Breaking bad communication habits in the workplace - Enspark

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Breaking bad communication habits in the workplace

May 20, 2024

In our last blog post, we explored the importance of active listening and its impact on a team’s effectiveness. We covered: 

  • The benefits of training team members in active listening 
  • The consequences of team members not feeling heard
  • How to listen with both the head and the heart
  • How to practice active listening 

In part two of our active listening series we will look at bad communication habits and how to break them. 

The consequences of bad communication habits in the workplace

In the last post, we looked at the benefits of active listening, including: 

  • Increased levels of trust between co-workers
  • More information obtained from team members
  • Maximized productivity
  • Decreased conflict and misunderstandings

Bad communication, on the other hand, when left unchecked leads to dysfunctional teams in the form of: 

  • Lost trust between team members
  • Disrespect for organizational leadership
  • Unresolvable conflicts
  • Team members becoming uncomfortable to engage with the rest of the team
  • Stressed employees, leading them to mental and physical health issues
  • Confusion about objectives, leading to ineffective teams
  • A lack of diversity in the organization 

Learning how to communicate better takes a lot of intention and is something that can be achieved over time. As with the formation of any habit, it is often taking a look at our bad habits that can help us determine that it is time to make a change. 

Some bad habits to break to improve our listening skills


Changing the course of the conversation by inserting information about yourself, telling a personal story, or asking an off-topic question. Always keep the focus on what the other person is attempting to communicate.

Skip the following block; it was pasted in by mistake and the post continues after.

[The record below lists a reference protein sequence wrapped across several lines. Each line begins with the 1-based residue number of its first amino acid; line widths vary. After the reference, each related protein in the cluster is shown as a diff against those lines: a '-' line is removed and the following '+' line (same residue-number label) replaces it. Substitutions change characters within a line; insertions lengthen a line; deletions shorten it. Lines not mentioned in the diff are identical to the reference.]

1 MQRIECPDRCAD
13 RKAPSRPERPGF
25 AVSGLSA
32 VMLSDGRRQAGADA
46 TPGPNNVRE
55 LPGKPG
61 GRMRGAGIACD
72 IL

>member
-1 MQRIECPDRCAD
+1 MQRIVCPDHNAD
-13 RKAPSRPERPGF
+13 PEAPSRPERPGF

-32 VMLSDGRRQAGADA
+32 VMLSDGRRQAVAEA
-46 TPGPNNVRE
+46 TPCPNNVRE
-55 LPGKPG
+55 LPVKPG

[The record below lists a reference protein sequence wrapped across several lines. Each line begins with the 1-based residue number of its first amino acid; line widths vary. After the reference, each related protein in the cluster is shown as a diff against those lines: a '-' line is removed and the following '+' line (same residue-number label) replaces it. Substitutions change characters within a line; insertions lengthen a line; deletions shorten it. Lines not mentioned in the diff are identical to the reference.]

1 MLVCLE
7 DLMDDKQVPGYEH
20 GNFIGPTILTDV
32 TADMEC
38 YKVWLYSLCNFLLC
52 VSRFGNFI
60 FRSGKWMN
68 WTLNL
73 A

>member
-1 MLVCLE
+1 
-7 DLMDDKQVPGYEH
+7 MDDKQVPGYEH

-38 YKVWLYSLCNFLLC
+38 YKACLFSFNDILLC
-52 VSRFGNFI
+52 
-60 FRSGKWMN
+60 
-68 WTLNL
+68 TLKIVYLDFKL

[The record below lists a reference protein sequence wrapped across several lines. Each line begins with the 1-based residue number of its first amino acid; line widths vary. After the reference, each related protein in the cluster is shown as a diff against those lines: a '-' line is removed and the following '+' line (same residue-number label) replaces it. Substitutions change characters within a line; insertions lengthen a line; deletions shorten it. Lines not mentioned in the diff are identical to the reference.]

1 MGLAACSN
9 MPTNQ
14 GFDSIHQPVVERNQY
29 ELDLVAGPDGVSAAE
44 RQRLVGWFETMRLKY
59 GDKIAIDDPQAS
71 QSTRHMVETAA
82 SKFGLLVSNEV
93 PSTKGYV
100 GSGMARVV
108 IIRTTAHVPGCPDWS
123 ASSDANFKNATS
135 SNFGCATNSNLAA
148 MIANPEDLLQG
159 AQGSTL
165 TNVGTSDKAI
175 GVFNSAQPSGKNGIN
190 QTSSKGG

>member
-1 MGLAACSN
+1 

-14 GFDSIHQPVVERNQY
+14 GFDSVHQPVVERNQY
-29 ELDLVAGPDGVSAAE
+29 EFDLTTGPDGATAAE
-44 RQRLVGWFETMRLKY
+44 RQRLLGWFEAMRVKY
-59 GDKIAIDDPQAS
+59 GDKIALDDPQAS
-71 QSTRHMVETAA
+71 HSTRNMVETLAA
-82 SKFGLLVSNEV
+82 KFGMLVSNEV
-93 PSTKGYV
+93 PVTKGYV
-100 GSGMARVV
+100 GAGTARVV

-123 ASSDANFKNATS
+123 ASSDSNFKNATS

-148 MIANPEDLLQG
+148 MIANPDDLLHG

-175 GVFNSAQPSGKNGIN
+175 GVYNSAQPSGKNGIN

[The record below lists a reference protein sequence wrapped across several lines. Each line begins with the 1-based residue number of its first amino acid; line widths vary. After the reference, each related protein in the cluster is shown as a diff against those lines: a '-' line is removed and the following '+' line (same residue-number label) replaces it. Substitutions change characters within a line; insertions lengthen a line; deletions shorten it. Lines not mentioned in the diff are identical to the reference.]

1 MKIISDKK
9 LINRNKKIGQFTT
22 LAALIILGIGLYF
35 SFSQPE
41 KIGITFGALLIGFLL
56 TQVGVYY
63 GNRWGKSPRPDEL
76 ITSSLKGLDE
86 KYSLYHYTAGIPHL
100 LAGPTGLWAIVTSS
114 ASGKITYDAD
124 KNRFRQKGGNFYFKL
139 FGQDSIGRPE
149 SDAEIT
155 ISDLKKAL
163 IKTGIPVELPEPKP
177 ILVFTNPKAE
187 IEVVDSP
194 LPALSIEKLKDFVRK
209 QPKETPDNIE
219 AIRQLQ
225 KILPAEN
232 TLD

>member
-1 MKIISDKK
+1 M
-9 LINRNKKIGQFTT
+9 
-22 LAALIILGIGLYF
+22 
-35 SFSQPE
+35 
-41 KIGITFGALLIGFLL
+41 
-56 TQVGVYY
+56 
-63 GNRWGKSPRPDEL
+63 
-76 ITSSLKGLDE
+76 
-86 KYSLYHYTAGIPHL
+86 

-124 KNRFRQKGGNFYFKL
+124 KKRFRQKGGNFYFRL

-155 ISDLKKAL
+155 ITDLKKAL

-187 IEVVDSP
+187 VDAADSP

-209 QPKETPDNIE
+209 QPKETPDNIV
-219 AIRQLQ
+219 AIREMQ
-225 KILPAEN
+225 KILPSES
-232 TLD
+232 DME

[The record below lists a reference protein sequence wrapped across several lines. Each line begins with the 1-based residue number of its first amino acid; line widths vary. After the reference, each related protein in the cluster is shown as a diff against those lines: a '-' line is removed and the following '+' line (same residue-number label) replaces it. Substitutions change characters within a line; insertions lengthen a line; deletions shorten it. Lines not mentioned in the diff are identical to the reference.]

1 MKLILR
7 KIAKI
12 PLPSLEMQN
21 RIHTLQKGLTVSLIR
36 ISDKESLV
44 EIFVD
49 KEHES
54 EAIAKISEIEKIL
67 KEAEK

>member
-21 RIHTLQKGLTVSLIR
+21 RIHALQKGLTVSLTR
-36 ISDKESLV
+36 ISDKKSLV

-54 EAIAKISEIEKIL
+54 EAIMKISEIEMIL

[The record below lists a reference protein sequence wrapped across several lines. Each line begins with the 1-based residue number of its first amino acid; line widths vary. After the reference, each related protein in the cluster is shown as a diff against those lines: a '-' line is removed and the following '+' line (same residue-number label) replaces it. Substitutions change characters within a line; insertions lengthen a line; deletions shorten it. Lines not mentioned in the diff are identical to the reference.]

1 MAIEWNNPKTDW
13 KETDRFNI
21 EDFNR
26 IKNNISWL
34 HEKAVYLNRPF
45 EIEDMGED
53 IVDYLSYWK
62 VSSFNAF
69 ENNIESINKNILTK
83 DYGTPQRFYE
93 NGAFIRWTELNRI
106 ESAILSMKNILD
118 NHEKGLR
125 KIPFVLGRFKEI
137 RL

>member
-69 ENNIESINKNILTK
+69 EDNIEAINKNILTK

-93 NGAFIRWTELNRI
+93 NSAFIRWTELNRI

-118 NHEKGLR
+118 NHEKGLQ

Unless directly asked, avoid giving advice when seeking to understand someone. This is particularly important in professional settings.


Beware of the danger of making assumptions about what the other person is thinking or what they “really mean.” Assumptions can be related to biases or misperceptions about a particular culture, things you have heard about another person, or because of a person’s communication style. When implemented properly, effective listening should eliminate misunderstandings based on assumptions.

Over-focusing on body language
Avoid relying on body language to make determinations about how a person thinks or feels. Remember, nonverbal queues and habits differ between cultures, sometimes drastically. Rely on your listening skills and the words heard to understand your co-worker.

Give it a try

One easy way to practice your effective listening skills at work is during your Monday morning conversations. When you ask “How was your weekend?” listen to the responses and notice if any communication “bad habits” come up for you. Or, intentionally use your active listening skills. 

Remember, as human beings, we all have the right to have our feelings acknowledged. When team members decide to improve as listeners, not only can conflicts become things of the past, but bridges against differences can be built.

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